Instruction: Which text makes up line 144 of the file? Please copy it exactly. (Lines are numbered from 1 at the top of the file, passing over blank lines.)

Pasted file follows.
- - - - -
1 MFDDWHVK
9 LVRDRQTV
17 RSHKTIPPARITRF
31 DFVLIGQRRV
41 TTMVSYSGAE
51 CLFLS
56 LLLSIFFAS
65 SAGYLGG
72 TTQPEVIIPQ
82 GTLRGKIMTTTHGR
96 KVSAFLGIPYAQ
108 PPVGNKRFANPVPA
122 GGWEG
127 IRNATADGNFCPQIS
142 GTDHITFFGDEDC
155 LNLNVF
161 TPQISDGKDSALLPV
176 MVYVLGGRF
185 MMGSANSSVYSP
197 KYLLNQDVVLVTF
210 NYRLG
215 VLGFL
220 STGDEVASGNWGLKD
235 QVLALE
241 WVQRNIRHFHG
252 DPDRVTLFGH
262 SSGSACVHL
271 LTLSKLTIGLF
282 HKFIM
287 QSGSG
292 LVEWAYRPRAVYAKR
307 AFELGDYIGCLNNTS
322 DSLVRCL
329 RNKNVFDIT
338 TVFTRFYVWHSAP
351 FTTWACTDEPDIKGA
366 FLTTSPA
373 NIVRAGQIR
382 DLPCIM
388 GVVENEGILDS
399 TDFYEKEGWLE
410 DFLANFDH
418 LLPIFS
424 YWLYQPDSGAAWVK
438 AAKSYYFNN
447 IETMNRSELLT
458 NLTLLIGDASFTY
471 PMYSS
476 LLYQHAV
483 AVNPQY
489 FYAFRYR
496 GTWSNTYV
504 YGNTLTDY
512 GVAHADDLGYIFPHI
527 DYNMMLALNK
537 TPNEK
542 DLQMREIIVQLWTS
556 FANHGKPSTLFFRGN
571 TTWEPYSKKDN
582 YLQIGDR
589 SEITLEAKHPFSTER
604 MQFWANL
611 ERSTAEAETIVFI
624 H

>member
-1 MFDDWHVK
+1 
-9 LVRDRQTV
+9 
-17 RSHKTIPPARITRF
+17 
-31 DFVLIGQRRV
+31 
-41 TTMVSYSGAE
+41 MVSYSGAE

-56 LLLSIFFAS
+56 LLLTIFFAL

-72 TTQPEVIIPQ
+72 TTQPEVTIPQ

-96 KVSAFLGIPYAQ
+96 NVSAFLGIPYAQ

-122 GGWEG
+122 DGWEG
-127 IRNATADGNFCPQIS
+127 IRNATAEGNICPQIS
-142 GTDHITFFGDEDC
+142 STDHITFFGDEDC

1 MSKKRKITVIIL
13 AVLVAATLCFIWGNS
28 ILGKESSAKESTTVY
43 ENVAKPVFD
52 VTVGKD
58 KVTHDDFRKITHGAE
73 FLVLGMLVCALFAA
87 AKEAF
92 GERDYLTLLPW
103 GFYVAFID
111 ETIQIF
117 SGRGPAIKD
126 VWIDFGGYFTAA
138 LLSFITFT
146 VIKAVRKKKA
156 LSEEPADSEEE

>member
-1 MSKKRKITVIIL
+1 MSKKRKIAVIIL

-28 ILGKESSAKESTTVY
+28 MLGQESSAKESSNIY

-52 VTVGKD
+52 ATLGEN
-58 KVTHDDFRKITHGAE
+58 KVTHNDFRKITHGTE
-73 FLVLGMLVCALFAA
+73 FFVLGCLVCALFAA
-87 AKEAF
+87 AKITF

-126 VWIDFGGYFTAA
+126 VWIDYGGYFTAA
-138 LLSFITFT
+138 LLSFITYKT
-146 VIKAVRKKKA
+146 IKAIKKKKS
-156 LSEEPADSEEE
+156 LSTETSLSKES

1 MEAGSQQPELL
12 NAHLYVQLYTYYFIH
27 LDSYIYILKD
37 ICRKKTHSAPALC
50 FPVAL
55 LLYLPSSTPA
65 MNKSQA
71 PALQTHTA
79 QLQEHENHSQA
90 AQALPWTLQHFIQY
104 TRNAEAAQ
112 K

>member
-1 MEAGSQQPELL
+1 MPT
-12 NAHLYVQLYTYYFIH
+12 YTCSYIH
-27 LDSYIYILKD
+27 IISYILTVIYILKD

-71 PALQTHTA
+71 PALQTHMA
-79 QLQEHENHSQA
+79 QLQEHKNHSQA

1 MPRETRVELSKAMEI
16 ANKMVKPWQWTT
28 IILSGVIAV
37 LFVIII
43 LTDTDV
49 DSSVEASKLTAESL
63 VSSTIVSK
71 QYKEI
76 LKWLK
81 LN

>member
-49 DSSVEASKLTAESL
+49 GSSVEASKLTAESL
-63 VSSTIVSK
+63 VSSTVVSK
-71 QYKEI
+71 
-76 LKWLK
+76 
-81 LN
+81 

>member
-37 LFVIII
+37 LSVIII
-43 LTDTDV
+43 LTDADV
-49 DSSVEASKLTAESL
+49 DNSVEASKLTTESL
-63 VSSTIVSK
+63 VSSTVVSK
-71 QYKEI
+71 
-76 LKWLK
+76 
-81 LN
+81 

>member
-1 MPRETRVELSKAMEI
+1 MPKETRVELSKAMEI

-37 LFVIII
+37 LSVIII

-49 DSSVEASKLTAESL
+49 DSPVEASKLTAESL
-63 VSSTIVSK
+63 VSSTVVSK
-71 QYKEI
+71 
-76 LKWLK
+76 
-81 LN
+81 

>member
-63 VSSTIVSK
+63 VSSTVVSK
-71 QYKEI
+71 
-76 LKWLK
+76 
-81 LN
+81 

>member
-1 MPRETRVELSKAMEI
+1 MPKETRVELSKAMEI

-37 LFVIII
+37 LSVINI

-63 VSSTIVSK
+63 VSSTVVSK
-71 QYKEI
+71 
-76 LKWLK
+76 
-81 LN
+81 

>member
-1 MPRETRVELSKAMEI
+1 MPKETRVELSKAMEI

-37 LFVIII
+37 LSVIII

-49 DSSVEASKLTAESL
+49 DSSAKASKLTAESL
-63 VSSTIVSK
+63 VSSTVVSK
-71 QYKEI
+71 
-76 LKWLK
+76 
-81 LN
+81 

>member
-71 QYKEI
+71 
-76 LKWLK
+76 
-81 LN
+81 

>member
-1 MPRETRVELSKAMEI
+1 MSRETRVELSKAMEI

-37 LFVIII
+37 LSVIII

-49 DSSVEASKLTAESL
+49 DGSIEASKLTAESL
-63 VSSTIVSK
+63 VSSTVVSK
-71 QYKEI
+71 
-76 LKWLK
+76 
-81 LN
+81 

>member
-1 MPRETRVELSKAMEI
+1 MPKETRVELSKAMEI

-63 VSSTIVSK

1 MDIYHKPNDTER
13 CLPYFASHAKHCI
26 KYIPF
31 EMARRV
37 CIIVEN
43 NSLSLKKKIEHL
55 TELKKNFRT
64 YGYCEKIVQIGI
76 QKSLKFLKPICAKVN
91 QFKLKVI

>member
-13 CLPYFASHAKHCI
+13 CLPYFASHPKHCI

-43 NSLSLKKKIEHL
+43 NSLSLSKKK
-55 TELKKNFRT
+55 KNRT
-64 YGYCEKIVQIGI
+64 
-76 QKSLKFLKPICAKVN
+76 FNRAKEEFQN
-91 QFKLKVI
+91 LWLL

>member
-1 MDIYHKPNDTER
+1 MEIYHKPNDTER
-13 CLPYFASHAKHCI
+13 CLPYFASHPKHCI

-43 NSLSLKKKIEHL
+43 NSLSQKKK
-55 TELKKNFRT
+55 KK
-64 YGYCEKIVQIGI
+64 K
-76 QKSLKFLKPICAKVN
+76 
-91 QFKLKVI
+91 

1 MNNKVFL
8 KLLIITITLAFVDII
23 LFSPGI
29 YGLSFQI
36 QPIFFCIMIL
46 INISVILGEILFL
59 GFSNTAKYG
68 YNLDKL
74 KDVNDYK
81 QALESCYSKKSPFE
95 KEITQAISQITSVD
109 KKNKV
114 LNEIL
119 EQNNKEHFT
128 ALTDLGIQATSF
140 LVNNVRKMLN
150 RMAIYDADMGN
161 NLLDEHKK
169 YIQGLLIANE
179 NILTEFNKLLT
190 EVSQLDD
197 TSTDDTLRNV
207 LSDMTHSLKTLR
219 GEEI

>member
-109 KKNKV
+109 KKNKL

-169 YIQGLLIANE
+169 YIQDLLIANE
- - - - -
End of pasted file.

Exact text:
-71 PALQTHTA